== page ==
Paleo-Ice Sheet/Stream Flow Directions of the Northern Antarctic Peninsula Ice Sheet Based Upon New Synthesis of Multibeam Seabed Imagery

Monday, 15 December 2014: 11:35 AM
Caroline Lavoie1,2, Eugene W Domack3, Theodore A Scambos4, Erin C Pettit5, Hans-Werner Schenke6, K.C. Yoo7, Robert D Larter8, Julian Gutt6, Julia Wellner9, Miquel Canals10, John B Anderson11 and David Amblas10, (1)CESAM/University of Aveiro, Aveiro, Portugal, (2)Istituto Nazionale di Oceanografia e di Geofisica Sperimentale (OGS), Borgo Grotta Gigante, Italy, (3)University of South Florida, Tampa, FL, United States, (4)National Snow and Ice Data Center, Boulder, CO, United States, (5)University of Alaska Fairbanks, Anchorage, AK, United States, (6)Alfred Wegener Institute, Helmholtz Centre for Polar and Marine Research, Bremerhaven, Germany, (7)Korean Polar Research Institute, Incheon, South Korea, (8)NERC British Antarctic Survey, Cambridge, United Kingdom, (9)University of Houston, Houston, TX, United States, (10)Universitat de Barcelona, Barcelona, Spain, (11)Rice Univ, Houston, TX, United States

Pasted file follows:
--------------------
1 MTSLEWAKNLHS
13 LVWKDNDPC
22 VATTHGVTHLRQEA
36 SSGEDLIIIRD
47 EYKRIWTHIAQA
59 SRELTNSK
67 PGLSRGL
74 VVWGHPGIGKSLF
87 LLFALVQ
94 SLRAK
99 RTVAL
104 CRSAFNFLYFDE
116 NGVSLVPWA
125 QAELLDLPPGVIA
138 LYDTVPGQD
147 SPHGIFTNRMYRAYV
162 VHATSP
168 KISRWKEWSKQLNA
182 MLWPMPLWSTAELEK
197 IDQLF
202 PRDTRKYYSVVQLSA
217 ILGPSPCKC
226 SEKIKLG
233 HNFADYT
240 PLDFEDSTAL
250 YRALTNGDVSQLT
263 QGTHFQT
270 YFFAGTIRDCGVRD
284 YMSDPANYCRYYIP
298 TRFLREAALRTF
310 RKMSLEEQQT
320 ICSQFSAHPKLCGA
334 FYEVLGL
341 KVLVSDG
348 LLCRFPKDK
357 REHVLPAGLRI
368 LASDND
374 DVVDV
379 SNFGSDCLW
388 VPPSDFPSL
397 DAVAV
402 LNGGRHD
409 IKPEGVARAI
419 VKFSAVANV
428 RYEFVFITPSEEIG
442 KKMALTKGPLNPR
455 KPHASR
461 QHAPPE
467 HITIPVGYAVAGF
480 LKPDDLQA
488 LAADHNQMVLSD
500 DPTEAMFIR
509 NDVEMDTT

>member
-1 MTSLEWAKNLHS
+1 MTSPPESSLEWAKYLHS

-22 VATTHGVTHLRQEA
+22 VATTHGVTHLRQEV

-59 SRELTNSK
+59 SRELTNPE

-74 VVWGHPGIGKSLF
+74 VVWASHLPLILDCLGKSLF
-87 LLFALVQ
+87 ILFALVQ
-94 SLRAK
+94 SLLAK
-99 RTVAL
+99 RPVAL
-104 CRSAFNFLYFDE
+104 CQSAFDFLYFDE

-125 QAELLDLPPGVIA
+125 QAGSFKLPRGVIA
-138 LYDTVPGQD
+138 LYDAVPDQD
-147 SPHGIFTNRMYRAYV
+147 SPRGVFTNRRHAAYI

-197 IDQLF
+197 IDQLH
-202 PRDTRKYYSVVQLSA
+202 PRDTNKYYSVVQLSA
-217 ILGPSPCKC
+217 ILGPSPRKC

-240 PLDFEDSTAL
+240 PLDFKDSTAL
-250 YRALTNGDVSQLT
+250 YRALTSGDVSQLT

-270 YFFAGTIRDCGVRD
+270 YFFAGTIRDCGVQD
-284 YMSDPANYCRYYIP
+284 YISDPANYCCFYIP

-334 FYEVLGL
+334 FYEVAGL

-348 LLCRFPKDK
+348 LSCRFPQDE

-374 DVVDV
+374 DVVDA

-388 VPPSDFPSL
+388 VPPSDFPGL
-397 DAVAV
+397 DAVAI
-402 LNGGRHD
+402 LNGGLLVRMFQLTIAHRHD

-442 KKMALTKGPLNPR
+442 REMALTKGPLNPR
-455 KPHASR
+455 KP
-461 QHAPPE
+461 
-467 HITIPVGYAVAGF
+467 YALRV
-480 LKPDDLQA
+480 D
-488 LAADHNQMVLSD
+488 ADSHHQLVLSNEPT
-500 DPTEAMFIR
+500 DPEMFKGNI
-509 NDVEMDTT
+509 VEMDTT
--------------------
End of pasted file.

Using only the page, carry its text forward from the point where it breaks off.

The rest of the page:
We provide a new map of swath bathymetry for the northern Antarctic Peninsula, including data sets from five national programs. Our map allows for the compilation and examination of Late Glacial Maximum (LGM) paleo-ice sheet/stream flow directions developed upon the seafloor from the preservation of: mega-scale glacial lineations, drumlinized features, and selective linear erosion. We combine this with terrestrial observations of flow direction to place constraints on ice divides and accumulation centers (ice domes). The results show a flow divergence in Larsen B embayment, between flow emanating off the Seal Nunataks (including Robertson Island) that directed ice in a southeast direction, then easterly as the flow transits toward the Robertson Trough. A second, stronger “streaming flow” directed ice southeasterly then southward, as ice overflowed the Jason Peninsula to reach the Jason Trough, the southern perimeter of the embayment. This reconstruction is far more detailed than other recent compilations because we followed specific flow indicators and have kept tributary flow paths parallel. Our reconstitution also refines the extent of at least five other distinct paleo-ice stream systems which in turn serve to delineate seven broad regions where ice domes must have been centered across the continental shelf during the LGM.